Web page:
It is well-known from my posts, that I do not support the candidacy of Senator John McCain for President of the United States. Other people have equally strong reasons for their dislike of Governor Mitt Romney, Mike Huckabee, or Congressman Ron Paul. Still others hope against hope that their chosen leader will yet join or rejoin the contest, such as those who say they will write in former Senator Fred Thompson’s name in their primary. Opinions, and emotions, have been strong among Republicans. To a point, this is all to the good, as such debate sharpens understanding of what our party stands for, and why. We will not choose a Republican version of John Kerry, just because someone has declared that he is the ‘most electable’. But that virtue only works to a point.
I believe that after today, the contest will still be in dispute, though someone will win the most of the contests decided on February 5. But it is entirely possible that McCain will dominate the primaries so strongly as to make it near-certain that he will win the nomination, or that Romney’s surge over the weekend will spur him on to a stunning advantage, or perhaps even Huckabee will produce a surprise as he did in Iowa. Regardless, after today Republicans will have to begin to come to grips with the coalescing of the ticket. There will be sharp disagreement on certain key issues, which simply cannot be glossed over, yet we must never, never forget that Hillary or Obama in the White House will certainly be worse than anything we would see from a Republican President. Whether or not we get a candidate who excites us, the lessons of 1976 and 1992 warn us that we cannot risk a Democrat in the White House, given the candidates they put up on their ticket.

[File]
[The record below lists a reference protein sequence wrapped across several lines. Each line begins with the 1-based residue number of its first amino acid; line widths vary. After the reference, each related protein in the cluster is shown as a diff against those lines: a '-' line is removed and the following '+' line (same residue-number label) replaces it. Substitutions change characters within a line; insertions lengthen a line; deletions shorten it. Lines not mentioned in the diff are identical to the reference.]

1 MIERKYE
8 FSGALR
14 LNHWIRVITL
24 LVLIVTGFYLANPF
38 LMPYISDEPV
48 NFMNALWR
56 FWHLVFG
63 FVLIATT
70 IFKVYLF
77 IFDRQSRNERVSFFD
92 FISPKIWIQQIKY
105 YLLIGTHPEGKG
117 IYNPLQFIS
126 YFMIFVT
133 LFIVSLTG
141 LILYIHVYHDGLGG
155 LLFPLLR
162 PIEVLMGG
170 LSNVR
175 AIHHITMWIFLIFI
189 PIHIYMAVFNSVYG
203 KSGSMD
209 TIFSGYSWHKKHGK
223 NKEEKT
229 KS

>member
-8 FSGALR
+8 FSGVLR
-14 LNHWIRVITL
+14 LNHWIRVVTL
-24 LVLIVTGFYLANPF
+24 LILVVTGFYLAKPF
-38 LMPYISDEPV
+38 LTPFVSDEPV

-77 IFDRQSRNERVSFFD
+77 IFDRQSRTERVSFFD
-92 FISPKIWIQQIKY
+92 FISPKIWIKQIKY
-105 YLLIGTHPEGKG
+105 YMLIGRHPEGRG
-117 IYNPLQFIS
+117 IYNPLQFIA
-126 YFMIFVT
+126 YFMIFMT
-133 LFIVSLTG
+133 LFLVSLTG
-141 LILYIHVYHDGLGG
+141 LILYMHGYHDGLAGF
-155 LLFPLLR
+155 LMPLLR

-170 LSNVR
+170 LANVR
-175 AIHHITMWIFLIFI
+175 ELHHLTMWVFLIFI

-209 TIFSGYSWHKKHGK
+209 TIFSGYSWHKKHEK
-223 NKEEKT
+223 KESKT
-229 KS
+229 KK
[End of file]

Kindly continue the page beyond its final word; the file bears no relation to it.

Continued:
The problem is, the Republican candidate – no matter whom he is – does not have the automatic right to support from the people who disapprove of him and disagree with his policies. All of the candidates still in the race on the Republican side have made statements to the effect that they are the most Reagan-like of the candidates. They should remember 1980, when Reagan took care to address the concerns of all Republicans, and to give fair hearing even to those opinions he did not share. Whether McCain, Romney, or Huckabee, the candidate who wins the nomination must understand that double-talk or arrogance will not win over the Republicans not already on board, that no matter who wins the nomination they have a lot of work to do to mend fences, and that healing the divide in the party must be the top priority between winning the nomination and beginning the general campaign. Taking party support for granted only insures defeat, and the hardest truth is that no matter how much America needs a Republican President, the Republican candidate cannot win the White House simply by claiming the race is over and the party owes support to him, or by ignoring valid criticism and complaint. No one will be compelled to put away discontent or doubt of a candidate they did not support, so Reason alone may hope to settle the dispute. The party nominee, whomever he is, must be bold enough to stand against the Democrats’ onslaught of attacks and slime, yet must also be humble and open to the concerns of his whole party.